Watt Governor – Mechanical Engineering

# Watt Governor

The simplest form of a centrifugal governor is a Watt governor, as shown in Fig. 5.2. It is basically a conical pendulum with links attached to a sleeve of negligible mass. The arms of the governor may be connected to the spindle in the following three ways :

1. The pivot P, may be on the spindle axis as shown in Fig. 5.2 (a).

2. The pivot P, may be offset from the spindle axis and the arms when produced intersect at O, as shown in Fig. 5.2 (b).

3. The pivot P, may be offset, but the arms cross the axis at O, as shown in Fig. 5.2 (c).

Fig. 5.2.

1. the centrifugal force (FC) acting on the ball,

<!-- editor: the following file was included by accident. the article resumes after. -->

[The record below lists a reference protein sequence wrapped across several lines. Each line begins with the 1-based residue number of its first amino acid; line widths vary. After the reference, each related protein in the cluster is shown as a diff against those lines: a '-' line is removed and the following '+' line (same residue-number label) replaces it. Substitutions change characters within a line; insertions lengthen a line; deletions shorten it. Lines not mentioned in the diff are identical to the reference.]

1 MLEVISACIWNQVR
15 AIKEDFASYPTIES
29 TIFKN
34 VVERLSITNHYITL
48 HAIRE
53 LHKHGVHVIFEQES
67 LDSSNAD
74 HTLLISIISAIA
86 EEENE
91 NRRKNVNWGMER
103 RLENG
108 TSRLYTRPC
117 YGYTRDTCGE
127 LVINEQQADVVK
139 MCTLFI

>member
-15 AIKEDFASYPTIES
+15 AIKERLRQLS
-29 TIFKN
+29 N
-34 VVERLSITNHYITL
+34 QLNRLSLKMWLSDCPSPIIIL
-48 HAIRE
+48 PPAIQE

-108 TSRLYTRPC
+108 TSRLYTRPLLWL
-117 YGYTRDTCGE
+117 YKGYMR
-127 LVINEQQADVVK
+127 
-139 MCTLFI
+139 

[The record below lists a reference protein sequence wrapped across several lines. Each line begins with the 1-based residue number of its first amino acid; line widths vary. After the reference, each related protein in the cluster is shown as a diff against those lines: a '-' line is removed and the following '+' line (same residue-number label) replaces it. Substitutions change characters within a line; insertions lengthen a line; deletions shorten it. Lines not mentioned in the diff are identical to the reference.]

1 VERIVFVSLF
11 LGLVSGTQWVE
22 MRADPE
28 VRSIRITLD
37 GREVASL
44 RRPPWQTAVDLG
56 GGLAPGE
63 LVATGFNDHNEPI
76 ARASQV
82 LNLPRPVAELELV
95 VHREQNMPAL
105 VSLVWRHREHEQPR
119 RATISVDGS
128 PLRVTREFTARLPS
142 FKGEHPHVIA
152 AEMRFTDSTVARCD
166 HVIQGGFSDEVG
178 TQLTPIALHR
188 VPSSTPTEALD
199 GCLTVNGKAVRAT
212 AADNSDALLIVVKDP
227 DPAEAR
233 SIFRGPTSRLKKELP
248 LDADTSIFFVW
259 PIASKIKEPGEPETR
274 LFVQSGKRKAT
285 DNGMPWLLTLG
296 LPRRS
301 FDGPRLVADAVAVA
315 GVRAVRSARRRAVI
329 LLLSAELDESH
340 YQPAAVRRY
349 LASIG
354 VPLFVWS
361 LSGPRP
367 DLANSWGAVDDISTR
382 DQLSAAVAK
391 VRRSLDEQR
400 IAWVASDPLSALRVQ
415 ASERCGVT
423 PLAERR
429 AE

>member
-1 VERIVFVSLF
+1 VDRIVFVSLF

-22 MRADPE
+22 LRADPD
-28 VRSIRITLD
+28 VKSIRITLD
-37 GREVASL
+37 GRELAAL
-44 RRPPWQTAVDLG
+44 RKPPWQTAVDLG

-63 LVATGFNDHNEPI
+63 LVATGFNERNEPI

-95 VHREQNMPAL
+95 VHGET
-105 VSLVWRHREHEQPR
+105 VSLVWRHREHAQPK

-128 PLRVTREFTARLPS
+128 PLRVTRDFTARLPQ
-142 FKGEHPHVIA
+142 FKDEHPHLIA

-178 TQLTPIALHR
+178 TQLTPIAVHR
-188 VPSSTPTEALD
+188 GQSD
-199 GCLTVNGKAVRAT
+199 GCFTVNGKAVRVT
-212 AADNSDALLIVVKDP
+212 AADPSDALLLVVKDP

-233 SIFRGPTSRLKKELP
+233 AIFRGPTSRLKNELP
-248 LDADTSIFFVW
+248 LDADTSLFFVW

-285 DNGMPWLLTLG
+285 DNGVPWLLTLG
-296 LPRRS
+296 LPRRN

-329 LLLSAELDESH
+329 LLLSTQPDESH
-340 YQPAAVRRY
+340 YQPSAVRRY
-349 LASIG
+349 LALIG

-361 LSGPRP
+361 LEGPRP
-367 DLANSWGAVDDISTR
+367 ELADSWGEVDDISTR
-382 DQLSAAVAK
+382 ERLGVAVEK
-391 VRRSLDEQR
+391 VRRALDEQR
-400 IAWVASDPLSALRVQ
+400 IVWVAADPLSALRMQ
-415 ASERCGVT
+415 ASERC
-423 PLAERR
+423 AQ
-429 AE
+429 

2. the tension (T) in the arm, and

3. the weight (w) of the ball.

Taking moments about point O, we have

. . . (i)

When g is expressed in m/s2 and ω in rad/s, then h is in metres. If N is the speed in r.p.m., then

. . . (ii) Note : We see from the above expression that the height of a governor h, is inversely proportional toN2.Therefore at high speeds, the value of h is small. At such speeds, the change in the value of h corresponding to a small change in speed is insufficient to enable a governor of this type to operate the mechanism to give the necessary change in the fuel supply. This governor may only work satisfactorily at relatively low speeds i.e.from 60 to 80 r.p.m.

Practise Problem:

(1.) Calculate the vertical height of a Watt governor when it rotates at 60 r.p.m. Also find the change in vertical height when its speed increases to 61 r.p.m.

Solution:

Given :

N1 = 60 r.p.m.

N2 = 61 r.p.m.

Initial height

We know that initial height,

Change in vertical height

We know that final height,

Change in vertical height = h1 – h2 = 0.248 – 0.24 = 0.008 m = 8 mm